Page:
Source: DukeHealth.org: Duke Health Features - September 7, 2016 Category: Pediatrics Tags: Duke Medicine Source Type: news

Researchers Find Molecular Link Behind Aspirin’s Protective Powers
Contact: Sarah Avery Phone: 919-660-1306 Email:sarah.avery@duke.eduhttps://www.dukehealth.orgFOR IMMEDIATE RELEASE on Wednesday, Sept. 7, 2016Aspirin ’s ability to reduce the risk of both cardiovascular disease and colon cancer has been a welcome, yet puzzling, attribute of the pain reliever that has been a mainstay in medicine cabinets for more than 100 years. Now researchers atDuke Health have identified a new mechanism of aspirin ’s action that appears to explain the drug’s diverse benefits. Publishing in the journal EBioMedicine, the researchers describe how aspirin directly impacts the func...
Source: DukeHealth.org: Duke Health Features - September 7, 2016 Category: Pediatrics Tags: Duke Medicine Source Type: news

Immersion Pulmonary Edema May Cause Swimming Deaths During Triathlons
Contact: Amara Omeokwe Phone: 919-681-4239 Email:amara.omeokwe@duke.eduhttps://www.dukehealth.orgFOR IMMEDIATE RELEASE on Thursday, September 1, 2016DURHAM, N.C. --  Heart abnormalities linked to immersion pulmonary edema were present in a greater-than-expected proportion of triathletes who died during the competition’s swim portion, according to astudy led by researchers at Duke Health.The findings, published Aug. 29 in the journal BMJ Open Sport& Exercise Medicine, are based on an analysis of autopsy reports of people who died in the United States and Canada between 2008 and 2015 while participating in tri...
Source: DukeHealth.org: Duke Health Features - September 1, 2016 Category: Pediatrics Tags: Duke Medicine Source Type: news

Gastric Bypass is Better than Other Procedures for Sustainable Weight Loss
Contact: Amara Omeokwe Phone: 919-681-4239 Email:amara.omeokwe@duke.eduhttps://www.dukehealth.orgEMBARGOED FOR RELEASE until 11 a.m. (ET) on Wednesday, August 31, 2016DURHAM, N.C. --  Gastric bypass surgery is more effective for weight loss and long-term weight maintenance than are other surgical procedures and non-surgical treatment, according to a study led by researchers at Duke Health and the Durham VA Medical Center.The study ’s findings, published Aug. 31 in the journal JAMA Surgery, are based on the analysis of ten years of medical records for veterans who underwent one of three different weight-loss surg...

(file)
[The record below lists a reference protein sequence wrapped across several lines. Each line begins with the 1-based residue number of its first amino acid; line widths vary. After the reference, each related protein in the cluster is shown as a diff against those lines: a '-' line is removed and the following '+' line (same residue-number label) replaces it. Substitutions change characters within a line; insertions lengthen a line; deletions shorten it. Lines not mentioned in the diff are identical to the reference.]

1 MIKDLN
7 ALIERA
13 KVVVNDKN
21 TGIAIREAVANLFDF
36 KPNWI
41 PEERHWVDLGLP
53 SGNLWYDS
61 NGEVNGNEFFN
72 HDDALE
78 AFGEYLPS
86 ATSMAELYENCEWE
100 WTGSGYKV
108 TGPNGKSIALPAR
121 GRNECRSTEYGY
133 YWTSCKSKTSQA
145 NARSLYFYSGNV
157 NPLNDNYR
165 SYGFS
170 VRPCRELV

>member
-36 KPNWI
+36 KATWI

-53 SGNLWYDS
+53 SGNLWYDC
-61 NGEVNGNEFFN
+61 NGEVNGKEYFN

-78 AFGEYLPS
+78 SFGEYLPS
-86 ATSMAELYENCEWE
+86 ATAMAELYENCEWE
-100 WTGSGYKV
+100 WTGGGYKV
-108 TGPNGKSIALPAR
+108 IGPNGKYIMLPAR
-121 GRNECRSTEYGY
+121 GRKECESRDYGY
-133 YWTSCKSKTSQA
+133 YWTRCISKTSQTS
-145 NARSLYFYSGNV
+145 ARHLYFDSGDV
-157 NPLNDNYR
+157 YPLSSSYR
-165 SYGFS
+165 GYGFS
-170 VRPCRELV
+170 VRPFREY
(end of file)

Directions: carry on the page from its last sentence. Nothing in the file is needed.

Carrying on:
Source: DukeHealth.org: Duke Health Features - September 1, 2016 Category: Pediatrics Tags: Duke Medicine Source Type: news

Duke Health Receives Support from IBM to Advance Community Wellness Program
Contact: Sarah Avery Phone: 919-660-13064 Email:sarah.avery@duke.eduhttps://www.dukehealth.orgFOR IMMEDIATE RELEASE on Thursday, Aug. 25, 2016Duke Health Receives Support from IBM to Advance Community Wellness ProgramDURHAM, N.C. --Duke Health was named among the first recipients of the IBM Health Corps award, and will be receiving expertise from some of IBM ’s top employees to build a communications infrastructure that will help connect members of Durham community health partnerships.Duke was one of five institutions worldwide selected as part of IBM ’s new Health Corps program, which aims to address dispariti...
Source: DukeHealth.org: Duke Health Features - August 25, 2016 Category: Pediatrics Tags: Duke Medicine Source Type: news

Mouse Study Points Way to Shut Down Harmful Immune Response in Lupus
Contact: Sarah Avery Phone: 919-660-1306 Email:sarah.avery@duke.eduhttps://www.dukehealth.orgFOR IMMEDIATE RELEASE on Wednesday, Aug. 17, 2016DURHAM, N.C. – Molecules that scavenge debris from dying cells appear to halt the cycle of chronic inflammation in lupus, while also enhancing the body’s ability to combat flu, according to Duke Health studies in mice.The molecules, called polymers, have commonly been used in gene-transfer experiments because they bind to the nucleic acid in DNA and RNA. When deployed directly in mice with lupus or an acute flu infection, the polymers home in on the DNA and RNA refuse fro...